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14 Android Apps for Scientists

14 Android Apps for Scientists

If you regularly use an Android device, then you might be curious to learn about some useful apps for scientists. Make the most of your smartphone or tablet with these 14 interesting (and free!) apps:

1. LabTimer, by GrayWolf Mobile

Carrying a big, bulky timer around campus (and scavenging the lab for fresh button batteries!) is something of the past. Count down to the next experiment with four simultaneous timers.

2. RealCalcScientificCalculator, by Quartic Software

RealCalc is a full-featured scientific calculator that makes the stock Android calculator obsolete. On top of trig functions, roots, powers, memory recall and a handy conversion set, RealCalc can be set to work in algebraic mode or Reverse Polish notation (RPN).

3. Formulae, by Espian(dev)

Recall the good ol’ days of college chemistry by looking up functional groups, spectroscopy, classical reactions (with general examples) and equations.

4. PeriodicDroid, by DroidLa

Periodic Droid contains more information about the elements on the periodic table than you may have ever wanted to know; however, if you want to test your knowledge, try a quiz!

5. ClickCounterFree, by Digital Fish

Like timers (and batteries), click counters are always going missing when your need them most. Have a click counter always at the ready for manual cell counts.

6. PubMedMobile, by CRinUS

PubMed searching made simple: save your favorite abstracts, e-mail them or post them to an Evernote account.

7. Promega, by the Promega Corporation

The Promega app contains a collection of useful tools, including BioMath, which takes the guesswork out of typical laboratory calculations. Do DNA and protein conversions, or figure out dilutions and Tm. It’s an all-in-one toolbox, and full of Promega-related protocols. When that’s not enough, load up a video to see one in action!

8. NEBTools, by New England Biolabs, Inc.

New England Biolabs will help identify a good restriction enzyme to use in an experiment and show which buffers work best for a double digestion.

9. Protocolpedia, by Hue Medscience Pvt ltd

Described as “The largest database of laboratory protocols”, Protocolpedia is a pocket guide to step-by-step instructions for hundreds of experiments, spanning more than 15 life science categories. You can submit your own protocols on their website.

10. Twitter, by Twitter Inc.

If you don’t already follow BitesizeBio (@BitesizeBio) to keep up to date on current happenings, please consider doing so. Looking for other interesting people and places to follow? Stay tuned! We’ll highlight some of our favorites in an article later this summer.  Twitter is an efficient way to broadcast bite-sized bursts of information to the world.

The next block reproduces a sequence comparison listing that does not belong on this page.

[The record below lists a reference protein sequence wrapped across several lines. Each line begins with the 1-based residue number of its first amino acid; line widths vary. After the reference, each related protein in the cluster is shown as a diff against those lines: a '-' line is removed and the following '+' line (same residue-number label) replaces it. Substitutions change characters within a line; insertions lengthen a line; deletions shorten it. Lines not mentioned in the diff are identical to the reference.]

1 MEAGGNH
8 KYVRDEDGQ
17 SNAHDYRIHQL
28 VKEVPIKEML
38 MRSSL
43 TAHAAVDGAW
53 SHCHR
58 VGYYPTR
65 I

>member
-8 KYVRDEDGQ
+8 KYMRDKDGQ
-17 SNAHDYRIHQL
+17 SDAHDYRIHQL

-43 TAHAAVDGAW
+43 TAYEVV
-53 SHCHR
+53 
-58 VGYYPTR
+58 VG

11. Springpad, by Springpad
Sometimes a clever idea develops during a long experiment run and I need somewhere to jot it down before I forget. I use Springpad as my virtual notebook to store thoughts, musings and lists, which I can share among friends and family.

12. GoogleDrive, by Google Inc.
Bring 5GB of files of documents, images, presentations and spreadsheets everywhere by storing them in the cloud. Link a Google account to a device to create documents on the fly.

13. App2SD, by Sam Lu

When local storage space runs low, App2SD will identify what can be moved onto a memory card to free up space. Touch an icon to move or delete an app; avoid navigating the Settings menus altogether.

14. QuickSettings, by halfbit

While newer versions of Android allow the ability to configure certain settings within the top toolbar, QuickSettings brings it on-screen. Add the power control widget onto the home screen and toggle wireless, bluetooth, GPS, sync or screen brightness with a touch.

Are you looking for even more interesting apps for your tablet or smartphone? Point your browser over to Android Apps on GooglePlay and the Amazon.com Appstore for Android. Tell us all about your favorite apps. And if you’ve had a chance to use any listed in this article, how well did they work for you?

Image Credit: Stuart Chalmers


  1. Sarah Roman on April 30, 2019 at 8:22 am

    It is very easy it uses n very helpful for scientists. Thank you for sharing with us. nice informative article.

  2. sifiapps on March 23, 2016 at 12:47 pm

    Have you seen our free Particle simulator app: Simulate liquids with bubbles, fire with sparks, galaxies, explosions and actual physics experiments?

    Its very easy to use, and fascinating to watch, for teaching and play.


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